RCC-prepared Multi-annual Action Plan on a Regional Economic Area in the Western Balkans is in Centre of the Berlin Process

The Berlin Process, initiated back in 2014 with the Conference of Western Balkan States in Berlin, aimed to consolidate the regional efforts and keep the dynamics in EU integration process amidst growing Euroscepticism in the region on one side and enlargement fatigue on the other. It gave a new impetus to the entire regional cooperation process, positioning the Regional Cooperation Council (RCC) as a central hub for communication both within the region and between the region and the EU. The Summits that followed (in Vienna, 2015; Paris 2016 and finally Trieste 2017) gradually streamlined the role of the RCC to a focused, targeted one that we have today.

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How Ukraine Can Not Only Survive but Thrive

The timing couldn’t have been better. Ukraine’s war is dragging on, Russia is proposing a sham peacekeeping plan, the humanitarian crisis in the east is worsening, and the conflict is receiving increasingly fewer mentions in the international press. In this midst of this dismal news, Ukraine’s deputy speaker of parliament Oksana Syroid organized the Lviv Security Forum to figure a way out. Held November 29-December 1 on the campus of Ukrainian Catholic University in its new state-of-the-art library, the forum was meant to bolster the foreign policy credentials of the Lviv-based Samopomich Party and to convene international experts to discuss what should replace the shaky post-Cold War system.

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Dačić rekao Tilersonu: Politiku SAD ne može da menja stari establišment

Šef srpske diplomatije Ivica Dačić rekao je danas američkom državnom sekretaru Reksu Tilersonu da promene u spoljnoj politici SAD ne mogu da donose predstavnici starog američkog establišmenta koji brane politiku iz 1990-ih godina, saopštilo je Ministarstvo spoljnih poslova Srbije.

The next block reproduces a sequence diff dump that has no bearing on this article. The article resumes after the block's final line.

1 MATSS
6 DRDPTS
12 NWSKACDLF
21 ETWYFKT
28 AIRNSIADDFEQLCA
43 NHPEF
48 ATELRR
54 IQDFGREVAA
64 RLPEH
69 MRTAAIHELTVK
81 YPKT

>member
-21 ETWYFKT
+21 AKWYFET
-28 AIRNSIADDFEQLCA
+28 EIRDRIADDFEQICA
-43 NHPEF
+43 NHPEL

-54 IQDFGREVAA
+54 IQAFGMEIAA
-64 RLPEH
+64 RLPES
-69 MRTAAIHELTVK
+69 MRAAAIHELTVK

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How to Stand Up to the Kremlin - Defending Democracy Against Its Enemies

During the Cold War, the United States and the Soviet Union faced off in an existential struggle between two antithetical systems. Either the Soviet bloc would “bury” the West, as Soviet Premier Nikita Khrushchev threatened in 1956, or Western principles of democratic accountability, individual rights, and the rule of law would triumph over Soviet totalitarianism. The eventual outcome—the demise of the Soviet system and the expansion of the U.S.-led international order—showed that military power is essential to American national security but also that the United States must advance its goals through the quiet resilience of democratic institutions and the attractive pull of alliances.

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